Spare No Tupperware: Erasmus on living in the language

Like most people, I read some Erasmus this morning.  A friend had asked for a particular passage in Erasmus’s booklet De Ratione Studii (roughly, “On Study Habits”); after finding the passage, I was intrigued enough to read the book from the beginning.  Several pages in, I found a delightful, Indwelling-Language-evoking passage in which Erasmus discusses internalizing both language and general knowledge.

Desiderius Erasmus (1466-1536) knew a thing or two about indwelling language.

Desiderius Erasmus (1466-1536) knew a thing or two about indwelling language.

First my transcription of the Latin text from a 1518 edition I found at Google Books. Skip this if you’re not into Latin:

Illud minutius, sed tamen haud indignum, quod admoneatur. Adiuvabit non mediocriter, si quorum necessaria quidem, sed subdifficilis erit memoria, Veluti locorum, quos tradunt Cosmographi, pedum metricorum, figurarum grammaticarum, genealogiarum, aut si qua sunt similia, ea quam fieri potest brevissime simul & luculentissime in tabulas depicta, in cubiculi parietibus suspendantur, quo passim et aliud agentibus, sint obvia. Item si quaedam breviter, sed insignite dicta, velut apothegmata, proverbia, sententias, in frontibus, atque in calcibus singulorum codicum inscribes. Quaedam anulis, aut poculis insculpes, nonnulla pro foribus, & in parietibus, aut vitreis etiam fenestris depinges, quo nusquam non occurrat oculis, quod eruditionem adiuvet.

Haec enim etiamsi singula per se pusilla videantur, tamen in unum collata acervum, doctrinae thesaurum lucro augent . . . . Postremo illud non ad unum aliquid sed ad omnia simul plurimum conducet, si frequenter alios quoque doceas. Nusquam enim melius deprehenderis quid intelligas, quid non.


Now my loose translation:

What I’m about to suggest is less important [than frequently rereading books, mentioned previously], but nevertheless well worthy of mention: It will help no small amount, if there is anything that is necessary, but somewhat difficult to remember—like place names, metrical feet, grammatical patterns, family trees, or the like—to draw these briefly but eye-catchingly on boards and hang them on your bedroom walls. This way you will always come across them, even while you are doing other things. Likewise, whatever has been said succinctly, but with distinction—like sayings, proverbs, or mottoes—write on the front and back covers of all your books. Some of these you should engrave on your rings and dishes; some you should paint outside your house door and on the walls, or even on glass windows, so that you always have in front of you something that may help your learning.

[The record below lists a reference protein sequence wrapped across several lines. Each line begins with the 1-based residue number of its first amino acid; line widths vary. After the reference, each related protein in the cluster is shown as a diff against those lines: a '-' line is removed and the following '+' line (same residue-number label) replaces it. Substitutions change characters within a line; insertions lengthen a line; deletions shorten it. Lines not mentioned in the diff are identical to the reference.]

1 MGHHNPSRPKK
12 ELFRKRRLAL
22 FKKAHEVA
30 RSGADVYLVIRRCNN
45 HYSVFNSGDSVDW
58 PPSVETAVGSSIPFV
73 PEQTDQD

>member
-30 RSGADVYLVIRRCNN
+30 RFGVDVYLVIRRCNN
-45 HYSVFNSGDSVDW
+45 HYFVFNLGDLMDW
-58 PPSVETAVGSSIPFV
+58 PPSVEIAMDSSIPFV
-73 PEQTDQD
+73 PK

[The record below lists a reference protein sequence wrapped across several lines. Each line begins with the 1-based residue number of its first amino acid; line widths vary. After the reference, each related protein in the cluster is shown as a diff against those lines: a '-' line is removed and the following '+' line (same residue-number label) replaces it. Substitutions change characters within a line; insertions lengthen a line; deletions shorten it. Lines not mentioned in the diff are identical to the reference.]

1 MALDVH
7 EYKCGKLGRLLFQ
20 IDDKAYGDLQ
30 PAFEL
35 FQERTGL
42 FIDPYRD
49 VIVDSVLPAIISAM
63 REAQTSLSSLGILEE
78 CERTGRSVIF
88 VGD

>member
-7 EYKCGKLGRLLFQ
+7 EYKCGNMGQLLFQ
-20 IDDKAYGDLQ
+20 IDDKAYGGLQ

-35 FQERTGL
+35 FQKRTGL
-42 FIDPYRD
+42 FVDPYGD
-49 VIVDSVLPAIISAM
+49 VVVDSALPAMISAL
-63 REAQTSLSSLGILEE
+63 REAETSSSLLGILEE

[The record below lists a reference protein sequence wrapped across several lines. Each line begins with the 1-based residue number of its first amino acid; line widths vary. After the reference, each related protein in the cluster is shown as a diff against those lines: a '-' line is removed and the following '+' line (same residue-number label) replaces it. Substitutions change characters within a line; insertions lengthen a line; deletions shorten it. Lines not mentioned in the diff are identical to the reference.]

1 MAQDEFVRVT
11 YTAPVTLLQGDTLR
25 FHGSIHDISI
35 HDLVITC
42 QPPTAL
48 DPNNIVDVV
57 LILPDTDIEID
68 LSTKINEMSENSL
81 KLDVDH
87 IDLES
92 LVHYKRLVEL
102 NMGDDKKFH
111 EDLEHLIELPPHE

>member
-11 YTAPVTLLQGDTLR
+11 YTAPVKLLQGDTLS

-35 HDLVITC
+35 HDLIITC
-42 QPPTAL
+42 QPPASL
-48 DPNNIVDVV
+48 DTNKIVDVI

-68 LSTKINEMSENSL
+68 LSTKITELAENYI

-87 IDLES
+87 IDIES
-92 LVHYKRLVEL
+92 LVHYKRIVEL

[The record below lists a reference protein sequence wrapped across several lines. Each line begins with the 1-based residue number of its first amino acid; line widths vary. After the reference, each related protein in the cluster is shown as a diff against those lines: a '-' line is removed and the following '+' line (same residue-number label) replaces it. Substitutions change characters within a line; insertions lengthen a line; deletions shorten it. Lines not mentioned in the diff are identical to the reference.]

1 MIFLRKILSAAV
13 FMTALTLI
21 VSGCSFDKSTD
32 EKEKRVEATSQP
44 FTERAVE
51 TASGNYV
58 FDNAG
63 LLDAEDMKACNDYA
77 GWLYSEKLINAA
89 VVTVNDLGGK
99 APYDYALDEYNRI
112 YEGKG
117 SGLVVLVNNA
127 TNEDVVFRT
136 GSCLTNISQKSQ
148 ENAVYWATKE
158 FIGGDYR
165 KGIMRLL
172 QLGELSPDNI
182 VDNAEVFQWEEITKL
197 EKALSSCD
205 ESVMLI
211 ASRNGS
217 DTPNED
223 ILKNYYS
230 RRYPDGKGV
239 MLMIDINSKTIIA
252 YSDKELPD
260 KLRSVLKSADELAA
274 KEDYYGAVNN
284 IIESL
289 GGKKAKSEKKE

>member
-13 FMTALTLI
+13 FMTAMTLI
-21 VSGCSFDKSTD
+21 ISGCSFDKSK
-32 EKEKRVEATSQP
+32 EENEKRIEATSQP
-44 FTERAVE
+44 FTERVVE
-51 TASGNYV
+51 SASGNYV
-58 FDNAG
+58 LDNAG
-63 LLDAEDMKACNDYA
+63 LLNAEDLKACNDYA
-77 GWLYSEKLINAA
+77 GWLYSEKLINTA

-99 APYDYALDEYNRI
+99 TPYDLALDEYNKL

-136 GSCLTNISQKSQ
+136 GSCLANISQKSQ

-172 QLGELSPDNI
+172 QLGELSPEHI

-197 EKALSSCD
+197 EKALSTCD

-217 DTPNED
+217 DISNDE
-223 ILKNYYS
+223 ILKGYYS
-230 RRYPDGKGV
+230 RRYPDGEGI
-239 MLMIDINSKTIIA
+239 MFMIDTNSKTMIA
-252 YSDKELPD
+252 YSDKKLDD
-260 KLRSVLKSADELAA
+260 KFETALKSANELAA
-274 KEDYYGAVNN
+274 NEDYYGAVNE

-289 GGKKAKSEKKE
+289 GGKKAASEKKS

Even if these things seem tiny by themselves, when gathered into one big pile, they will greatly increase the the treasure of your learning . . . . Finally, if you want to get a handle not just on one thing but on the totality of things, it will help tremendously if you frequently teach others. In no other way will you better identify what you understand and what you don’t.


This pretty much speaks for itself, but I’ll add that there is a lot of fun and value in simply labeling things around your home in your target language. (Be sure to check with your housemates and, if applicable, your HOA, before painting catchy quotes on your walls and windows.) I’ll also point out that, before this passage, Erasmus emphasizes that the best way to become a good speaker of a language is through lots of interaction with fluent speakers and lots of reading. The little things in the quoted passage are extra ways to keep living in the language while you’re not conversing or reading.  The closing bit about teaching others merits a post of its own.

In the meantime, happy labeling!

For more about easily making your target language part of your everyday life, see “On the Go, In the Language: Introducing #indwelli,” “Your Language Learning Happy Place,” “Do What You Feel Like,” and “What Is Your Favorite Thing To Do?

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